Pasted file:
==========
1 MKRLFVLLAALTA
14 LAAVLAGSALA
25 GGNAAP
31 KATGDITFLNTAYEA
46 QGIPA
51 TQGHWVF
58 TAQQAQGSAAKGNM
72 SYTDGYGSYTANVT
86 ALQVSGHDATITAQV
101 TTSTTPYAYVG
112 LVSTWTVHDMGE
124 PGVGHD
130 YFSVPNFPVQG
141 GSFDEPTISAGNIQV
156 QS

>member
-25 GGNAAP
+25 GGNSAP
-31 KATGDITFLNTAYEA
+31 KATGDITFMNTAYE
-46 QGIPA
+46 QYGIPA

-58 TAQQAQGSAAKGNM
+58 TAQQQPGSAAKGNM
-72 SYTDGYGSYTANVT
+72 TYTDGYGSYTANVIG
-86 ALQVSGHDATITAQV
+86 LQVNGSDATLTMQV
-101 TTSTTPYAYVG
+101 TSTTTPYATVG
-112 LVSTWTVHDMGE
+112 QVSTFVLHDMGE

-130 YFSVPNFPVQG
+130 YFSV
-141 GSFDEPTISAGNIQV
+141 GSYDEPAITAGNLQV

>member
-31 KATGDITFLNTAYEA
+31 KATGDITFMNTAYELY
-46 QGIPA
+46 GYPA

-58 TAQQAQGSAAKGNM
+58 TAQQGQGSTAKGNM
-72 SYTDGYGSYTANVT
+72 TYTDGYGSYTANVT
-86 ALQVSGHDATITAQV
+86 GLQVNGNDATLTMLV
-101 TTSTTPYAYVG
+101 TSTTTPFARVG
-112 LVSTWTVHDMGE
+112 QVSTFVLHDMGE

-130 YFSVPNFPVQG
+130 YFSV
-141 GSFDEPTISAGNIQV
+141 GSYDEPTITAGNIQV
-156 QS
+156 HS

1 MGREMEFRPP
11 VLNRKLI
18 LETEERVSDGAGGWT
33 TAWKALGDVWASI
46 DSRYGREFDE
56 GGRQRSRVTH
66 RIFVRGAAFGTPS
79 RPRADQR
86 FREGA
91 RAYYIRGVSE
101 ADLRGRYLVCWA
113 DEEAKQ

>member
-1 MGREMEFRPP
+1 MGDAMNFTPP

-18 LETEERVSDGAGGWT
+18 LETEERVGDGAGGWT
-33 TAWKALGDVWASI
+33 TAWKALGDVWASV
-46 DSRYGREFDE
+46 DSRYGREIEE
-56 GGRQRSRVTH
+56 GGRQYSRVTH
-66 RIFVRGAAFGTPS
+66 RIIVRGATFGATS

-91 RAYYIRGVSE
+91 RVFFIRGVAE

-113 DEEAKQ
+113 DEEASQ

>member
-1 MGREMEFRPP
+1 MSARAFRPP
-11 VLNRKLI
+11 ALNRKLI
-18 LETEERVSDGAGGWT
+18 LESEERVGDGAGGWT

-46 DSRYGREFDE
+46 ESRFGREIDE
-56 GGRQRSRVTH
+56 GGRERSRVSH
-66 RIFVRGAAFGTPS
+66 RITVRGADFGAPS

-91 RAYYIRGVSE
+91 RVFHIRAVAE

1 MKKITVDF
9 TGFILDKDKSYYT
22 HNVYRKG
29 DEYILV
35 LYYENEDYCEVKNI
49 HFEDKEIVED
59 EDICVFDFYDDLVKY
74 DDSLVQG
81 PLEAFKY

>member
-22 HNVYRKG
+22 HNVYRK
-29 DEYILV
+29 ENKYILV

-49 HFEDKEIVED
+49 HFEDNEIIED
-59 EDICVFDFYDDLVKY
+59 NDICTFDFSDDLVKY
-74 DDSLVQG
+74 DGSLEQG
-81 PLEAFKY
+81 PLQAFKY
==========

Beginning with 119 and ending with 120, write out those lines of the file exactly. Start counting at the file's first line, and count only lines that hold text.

+59 NDICTFDFSDDLVKY
-74 DDSLVQG